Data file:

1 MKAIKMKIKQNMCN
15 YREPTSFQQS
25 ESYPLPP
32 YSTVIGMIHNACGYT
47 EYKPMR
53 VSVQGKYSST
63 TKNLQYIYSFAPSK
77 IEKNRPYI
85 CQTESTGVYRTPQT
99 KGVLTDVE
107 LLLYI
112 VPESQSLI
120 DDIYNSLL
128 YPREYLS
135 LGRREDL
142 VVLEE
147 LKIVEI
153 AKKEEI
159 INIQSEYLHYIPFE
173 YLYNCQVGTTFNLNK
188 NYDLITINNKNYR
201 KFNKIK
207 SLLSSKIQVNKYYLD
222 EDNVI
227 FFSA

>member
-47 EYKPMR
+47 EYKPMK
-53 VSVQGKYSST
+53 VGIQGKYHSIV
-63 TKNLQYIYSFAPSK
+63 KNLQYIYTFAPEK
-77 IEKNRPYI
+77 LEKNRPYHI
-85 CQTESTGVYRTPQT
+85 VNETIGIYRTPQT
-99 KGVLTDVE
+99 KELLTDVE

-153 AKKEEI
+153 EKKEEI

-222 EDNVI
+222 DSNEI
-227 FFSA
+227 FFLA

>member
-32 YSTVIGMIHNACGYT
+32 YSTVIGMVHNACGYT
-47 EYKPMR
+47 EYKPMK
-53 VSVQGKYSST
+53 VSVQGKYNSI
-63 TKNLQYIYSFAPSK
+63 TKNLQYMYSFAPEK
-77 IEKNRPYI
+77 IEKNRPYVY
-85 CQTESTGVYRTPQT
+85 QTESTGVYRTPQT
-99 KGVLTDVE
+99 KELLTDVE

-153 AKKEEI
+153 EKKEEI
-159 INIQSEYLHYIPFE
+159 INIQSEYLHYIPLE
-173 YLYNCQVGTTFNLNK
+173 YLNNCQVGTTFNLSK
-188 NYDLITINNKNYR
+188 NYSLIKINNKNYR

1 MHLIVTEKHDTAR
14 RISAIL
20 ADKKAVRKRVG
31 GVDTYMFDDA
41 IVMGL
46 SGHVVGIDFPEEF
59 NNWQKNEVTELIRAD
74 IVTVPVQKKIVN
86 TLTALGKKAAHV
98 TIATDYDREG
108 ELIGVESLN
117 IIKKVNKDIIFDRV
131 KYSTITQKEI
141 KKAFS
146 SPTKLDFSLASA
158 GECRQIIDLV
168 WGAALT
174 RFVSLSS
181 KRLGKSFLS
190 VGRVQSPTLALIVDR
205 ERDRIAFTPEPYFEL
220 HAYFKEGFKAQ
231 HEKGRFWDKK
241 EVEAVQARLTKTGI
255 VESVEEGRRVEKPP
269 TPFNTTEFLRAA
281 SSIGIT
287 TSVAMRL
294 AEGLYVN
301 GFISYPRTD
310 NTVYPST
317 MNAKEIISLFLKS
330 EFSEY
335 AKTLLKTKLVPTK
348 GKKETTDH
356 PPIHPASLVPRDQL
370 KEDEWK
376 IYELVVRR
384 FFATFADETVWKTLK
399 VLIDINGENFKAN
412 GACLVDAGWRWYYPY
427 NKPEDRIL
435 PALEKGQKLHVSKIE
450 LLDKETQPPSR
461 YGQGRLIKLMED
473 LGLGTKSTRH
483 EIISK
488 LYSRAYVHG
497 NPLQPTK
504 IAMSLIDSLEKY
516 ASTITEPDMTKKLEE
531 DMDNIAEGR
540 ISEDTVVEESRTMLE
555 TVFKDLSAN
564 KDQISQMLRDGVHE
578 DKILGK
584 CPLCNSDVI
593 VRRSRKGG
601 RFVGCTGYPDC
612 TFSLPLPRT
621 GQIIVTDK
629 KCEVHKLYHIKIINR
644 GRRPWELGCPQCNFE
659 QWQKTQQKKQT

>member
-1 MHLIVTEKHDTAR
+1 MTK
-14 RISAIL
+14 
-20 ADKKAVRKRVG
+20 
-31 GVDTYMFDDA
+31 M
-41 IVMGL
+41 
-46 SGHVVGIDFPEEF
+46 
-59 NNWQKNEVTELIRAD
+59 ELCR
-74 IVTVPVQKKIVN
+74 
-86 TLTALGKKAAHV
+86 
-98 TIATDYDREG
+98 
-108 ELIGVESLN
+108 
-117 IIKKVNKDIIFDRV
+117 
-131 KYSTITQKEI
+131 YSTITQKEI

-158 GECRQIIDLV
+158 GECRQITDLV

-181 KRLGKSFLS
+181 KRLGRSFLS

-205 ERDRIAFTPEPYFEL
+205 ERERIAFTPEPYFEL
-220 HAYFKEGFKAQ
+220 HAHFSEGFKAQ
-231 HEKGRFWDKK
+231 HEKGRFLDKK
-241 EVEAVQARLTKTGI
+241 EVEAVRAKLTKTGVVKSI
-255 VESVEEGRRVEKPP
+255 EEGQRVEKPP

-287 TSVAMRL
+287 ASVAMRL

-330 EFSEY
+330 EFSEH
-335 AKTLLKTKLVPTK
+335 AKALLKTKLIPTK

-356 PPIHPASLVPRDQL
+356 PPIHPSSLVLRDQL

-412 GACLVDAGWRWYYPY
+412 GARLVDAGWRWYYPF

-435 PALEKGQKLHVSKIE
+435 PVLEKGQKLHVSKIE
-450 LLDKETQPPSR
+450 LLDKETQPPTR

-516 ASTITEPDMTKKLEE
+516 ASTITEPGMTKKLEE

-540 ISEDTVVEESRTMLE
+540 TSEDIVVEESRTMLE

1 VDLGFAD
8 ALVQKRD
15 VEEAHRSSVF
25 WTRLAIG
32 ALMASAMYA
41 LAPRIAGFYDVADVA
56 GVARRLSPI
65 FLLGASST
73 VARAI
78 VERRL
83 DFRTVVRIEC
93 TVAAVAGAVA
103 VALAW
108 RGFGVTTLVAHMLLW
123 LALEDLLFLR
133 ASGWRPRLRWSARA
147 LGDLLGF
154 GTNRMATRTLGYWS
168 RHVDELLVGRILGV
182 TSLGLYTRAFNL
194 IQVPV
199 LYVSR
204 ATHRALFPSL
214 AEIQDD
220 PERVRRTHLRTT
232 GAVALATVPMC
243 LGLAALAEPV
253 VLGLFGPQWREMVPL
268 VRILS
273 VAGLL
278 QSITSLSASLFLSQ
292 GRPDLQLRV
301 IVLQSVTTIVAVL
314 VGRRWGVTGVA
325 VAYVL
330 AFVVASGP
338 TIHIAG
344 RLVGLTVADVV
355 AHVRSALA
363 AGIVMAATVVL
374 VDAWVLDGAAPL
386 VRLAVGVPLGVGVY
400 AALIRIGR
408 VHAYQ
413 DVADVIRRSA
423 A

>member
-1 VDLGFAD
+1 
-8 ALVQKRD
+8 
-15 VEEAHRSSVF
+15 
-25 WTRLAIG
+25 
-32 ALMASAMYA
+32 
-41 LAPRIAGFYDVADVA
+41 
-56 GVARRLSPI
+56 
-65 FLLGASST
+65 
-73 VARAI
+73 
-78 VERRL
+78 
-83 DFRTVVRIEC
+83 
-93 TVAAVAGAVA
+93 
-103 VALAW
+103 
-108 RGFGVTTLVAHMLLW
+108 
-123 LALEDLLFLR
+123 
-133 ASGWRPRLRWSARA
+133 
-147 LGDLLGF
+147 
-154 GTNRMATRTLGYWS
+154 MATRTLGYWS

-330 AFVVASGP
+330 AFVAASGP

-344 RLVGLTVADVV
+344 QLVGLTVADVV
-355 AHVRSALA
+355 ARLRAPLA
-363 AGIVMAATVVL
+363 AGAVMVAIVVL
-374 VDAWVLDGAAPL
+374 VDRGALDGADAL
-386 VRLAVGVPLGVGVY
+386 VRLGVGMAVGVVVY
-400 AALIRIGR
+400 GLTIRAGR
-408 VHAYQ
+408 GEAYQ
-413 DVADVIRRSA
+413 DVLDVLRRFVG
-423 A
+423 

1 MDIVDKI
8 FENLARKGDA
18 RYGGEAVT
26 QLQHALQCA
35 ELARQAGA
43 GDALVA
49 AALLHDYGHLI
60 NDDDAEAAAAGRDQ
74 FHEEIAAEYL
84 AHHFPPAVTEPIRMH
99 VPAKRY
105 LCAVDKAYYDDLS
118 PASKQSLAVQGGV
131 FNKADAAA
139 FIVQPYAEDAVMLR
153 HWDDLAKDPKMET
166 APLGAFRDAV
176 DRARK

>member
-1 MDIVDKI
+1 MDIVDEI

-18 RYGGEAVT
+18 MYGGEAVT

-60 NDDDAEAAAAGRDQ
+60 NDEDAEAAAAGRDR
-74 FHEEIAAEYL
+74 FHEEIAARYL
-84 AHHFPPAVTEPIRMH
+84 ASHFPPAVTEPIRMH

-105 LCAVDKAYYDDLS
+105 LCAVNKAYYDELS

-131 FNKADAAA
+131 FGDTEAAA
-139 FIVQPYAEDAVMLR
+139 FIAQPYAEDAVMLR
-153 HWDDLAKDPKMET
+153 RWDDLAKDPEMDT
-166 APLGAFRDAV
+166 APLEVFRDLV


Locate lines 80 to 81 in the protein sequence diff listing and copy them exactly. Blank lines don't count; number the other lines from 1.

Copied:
131 KYSTITQKEI
141 KKAFS